“If you want a friend in Washington, get a dog.” -Harry S. Truman

President Bill Clinton discovered man’s best friend was man’s only friend during the period surrounding the discovery he lied under oath to federal investigators about an affair with a 22 year-old White House Intern. The Clinton Administration went deep into ‘bunker mentality” after President Clinton stood before the nation on live television, pointed his finger up, and declared, “I did not have sexual relations with that woman. Miss Lewinsky.” Reuters photographers captured both pictures.

It turns out Monica Lewinsky had the goods to prove she was honestly bragging to a co-worker about her relationship with Clinton. The intern had saved the dress she was wearing when the two were alone. Investigators eventually took it into evidence and DNA tested the presidential keepsake found on the garment to determine he had, in fact, lied earlier. A humiliating impeachment proceeding followed and the full House of Representatives’ vote found Clinton guilty.

The gentle brown eyesand forgiving heart of his chocolate Labrador retriever ‘Buddy’ thawed the frost and gave the president a forgiving friend.

Bill’s ‘Buddy’ was killed tragically one night by an automobile on the road next to his Chappaqua, New York, home in 2002 while Mr. and Mrs. Clinton were away.

President Truman’s quote is celebrated for it’s political accuracy but he owned a dog only briefly while living in the White House; and only by accident. He received an unsolicited Christmas gift in 1947 and discovered a Cocker Spaniel he later introduced to Washington insiders as ‘Feller.’ Truman eventually let the pooch go to the home of his personal physician and ‘Feller’ lived out his life in Ohio.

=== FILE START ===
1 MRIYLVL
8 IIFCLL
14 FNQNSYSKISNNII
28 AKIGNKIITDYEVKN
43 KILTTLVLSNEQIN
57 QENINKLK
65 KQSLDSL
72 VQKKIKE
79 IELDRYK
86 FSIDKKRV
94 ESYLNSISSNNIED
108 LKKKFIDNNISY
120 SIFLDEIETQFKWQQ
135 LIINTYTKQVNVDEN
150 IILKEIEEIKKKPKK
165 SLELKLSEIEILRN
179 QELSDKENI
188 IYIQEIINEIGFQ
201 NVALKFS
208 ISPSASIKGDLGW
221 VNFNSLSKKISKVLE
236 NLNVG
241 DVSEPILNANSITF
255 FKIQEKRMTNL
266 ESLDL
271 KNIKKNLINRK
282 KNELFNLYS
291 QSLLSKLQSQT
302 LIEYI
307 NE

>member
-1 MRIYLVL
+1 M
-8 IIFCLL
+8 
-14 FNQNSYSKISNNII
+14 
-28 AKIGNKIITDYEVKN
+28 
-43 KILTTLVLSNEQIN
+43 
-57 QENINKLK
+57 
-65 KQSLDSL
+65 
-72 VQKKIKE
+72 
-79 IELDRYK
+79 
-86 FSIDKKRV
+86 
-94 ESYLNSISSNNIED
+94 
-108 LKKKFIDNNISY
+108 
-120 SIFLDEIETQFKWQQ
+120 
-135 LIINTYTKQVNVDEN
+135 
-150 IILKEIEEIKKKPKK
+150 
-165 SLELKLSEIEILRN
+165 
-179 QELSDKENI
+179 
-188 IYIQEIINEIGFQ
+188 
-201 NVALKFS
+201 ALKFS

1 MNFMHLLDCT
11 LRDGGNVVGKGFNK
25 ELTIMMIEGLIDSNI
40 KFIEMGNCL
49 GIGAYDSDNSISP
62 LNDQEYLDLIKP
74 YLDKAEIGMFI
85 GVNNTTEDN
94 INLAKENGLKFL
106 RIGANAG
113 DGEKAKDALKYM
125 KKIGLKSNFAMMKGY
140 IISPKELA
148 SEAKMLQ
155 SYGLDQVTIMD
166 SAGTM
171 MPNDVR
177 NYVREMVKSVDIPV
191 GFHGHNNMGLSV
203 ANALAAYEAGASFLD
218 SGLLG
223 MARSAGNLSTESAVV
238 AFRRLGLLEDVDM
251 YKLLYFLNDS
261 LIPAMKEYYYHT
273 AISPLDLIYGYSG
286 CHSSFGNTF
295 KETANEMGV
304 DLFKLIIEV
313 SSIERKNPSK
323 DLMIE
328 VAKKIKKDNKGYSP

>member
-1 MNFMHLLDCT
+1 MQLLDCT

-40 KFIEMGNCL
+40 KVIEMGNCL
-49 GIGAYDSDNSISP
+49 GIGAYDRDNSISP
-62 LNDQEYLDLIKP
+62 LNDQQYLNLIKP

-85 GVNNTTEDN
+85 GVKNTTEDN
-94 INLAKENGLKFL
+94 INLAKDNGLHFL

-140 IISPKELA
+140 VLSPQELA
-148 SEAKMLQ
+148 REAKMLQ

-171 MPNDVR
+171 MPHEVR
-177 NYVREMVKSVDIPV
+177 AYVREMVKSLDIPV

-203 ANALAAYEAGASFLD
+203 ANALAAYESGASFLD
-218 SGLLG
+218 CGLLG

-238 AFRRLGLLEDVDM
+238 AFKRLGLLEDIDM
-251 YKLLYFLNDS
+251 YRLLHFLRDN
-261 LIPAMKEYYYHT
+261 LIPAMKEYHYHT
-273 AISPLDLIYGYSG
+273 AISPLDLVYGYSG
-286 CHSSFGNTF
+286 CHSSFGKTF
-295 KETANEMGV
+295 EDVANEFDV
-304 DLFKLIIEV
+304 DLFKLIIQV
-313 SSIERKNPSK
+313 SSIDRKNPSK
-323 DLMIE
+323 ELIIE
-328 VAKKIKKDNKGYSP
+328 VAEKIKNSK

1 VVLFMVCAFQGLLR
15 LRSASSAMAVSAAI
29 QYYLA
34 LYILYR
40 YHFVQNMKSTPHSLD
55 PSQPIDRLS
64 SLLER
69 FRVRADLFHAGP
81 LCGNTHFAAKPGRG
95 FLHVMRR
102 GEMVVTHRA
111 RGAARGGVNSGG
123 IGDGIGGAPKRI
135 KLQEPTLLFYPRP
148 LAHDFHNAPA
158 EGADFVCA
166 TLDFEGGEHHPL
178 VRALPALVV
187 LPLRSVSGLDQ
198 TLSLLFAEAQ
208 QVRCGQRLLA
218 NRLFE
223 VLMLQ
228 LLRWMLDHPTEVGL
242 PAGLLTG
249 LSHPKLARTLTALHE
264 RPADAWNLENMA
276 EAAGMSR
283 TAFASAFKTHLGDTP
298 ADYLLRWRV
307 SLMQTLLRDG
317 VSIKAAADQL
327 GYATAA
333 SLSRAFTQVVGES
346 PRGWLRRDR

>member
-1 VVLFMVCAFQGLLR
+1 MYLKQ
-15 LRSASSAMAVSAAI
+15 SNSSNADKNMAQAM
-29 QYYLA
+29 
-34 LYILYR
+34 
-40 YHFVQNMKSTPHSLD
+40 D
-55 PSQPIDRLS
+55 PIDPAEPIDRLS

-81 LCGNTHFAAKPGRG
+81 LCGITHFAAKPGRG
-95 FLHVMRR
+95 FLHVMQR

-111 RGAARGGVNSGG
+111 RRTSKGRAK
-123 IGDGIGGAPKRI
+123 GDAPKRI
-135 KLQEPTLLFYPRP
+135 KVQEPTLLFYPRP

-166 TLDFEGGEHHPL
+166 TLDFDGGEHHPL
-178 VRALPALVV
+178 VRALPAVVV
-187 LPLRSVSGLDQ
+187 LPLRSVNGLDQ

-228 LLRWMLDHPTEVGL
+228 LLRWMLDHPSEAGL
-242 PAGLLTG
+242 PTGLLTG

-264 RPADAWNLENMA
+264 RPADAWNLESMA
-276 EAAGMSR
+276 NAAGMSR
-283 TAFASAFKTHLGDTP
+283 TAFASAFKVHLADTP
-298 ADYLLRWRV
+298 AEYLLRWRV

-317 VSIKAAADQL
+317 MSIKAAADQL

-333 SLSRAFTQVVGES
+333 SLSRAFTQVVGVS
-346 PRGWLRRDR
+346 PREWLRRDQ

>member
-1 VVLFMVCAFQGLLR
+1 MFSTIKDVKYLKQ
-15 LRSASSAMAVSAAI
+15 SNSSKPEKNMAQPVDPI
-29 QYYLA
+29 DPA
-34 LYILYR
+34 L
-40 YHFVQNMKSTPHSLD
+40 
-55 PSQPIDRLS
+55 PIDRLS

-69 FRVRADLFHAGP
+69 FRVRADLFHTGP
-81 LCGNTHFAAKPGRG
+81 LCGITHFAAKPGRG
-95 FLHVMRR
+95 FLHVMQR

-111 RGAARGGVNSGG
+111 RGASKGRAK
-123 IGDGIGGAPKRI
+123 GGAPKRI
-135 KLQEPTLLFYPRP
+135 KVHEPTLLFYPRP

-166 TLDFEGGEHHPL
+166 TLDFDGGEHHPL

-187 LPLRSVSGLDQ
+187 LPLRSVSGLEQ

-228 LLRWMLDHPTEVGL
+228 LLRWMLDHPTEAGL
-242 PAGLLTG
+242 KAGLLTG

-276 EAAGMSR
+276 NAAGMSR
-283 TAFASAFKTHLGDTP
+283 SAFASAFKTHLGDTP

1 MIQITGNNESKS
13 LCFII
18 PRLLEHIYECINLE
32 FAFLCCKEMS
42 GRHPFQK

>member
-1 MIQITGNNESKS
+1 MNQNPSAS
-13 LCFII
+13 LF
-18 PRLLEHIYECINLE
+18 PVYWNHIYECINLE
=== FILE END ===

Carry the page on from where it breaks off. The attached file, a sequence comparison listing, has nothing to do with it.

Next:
“They are better than human beings because they know, but do not tell.” – Emily Dickinson

History acknowledges U.S. Senator Richard Nixon for his “best use” of a dog for political gain in 1952. Nixon tried desperate measures to remain on the Republican ticket as Eisenhower’s vice presidential pick after he was blasted with charges that he accepted $18,000 in illegal gifts while serving in the Senate. He admitted that he accepted an American Cocker Spaniel named ‘Checkers’ as a “gift” from a Texas businessman but argued it was ok to do so by spinning a clever tale citing the love affair between the puppy and his two young daughters, Tricia and Julie.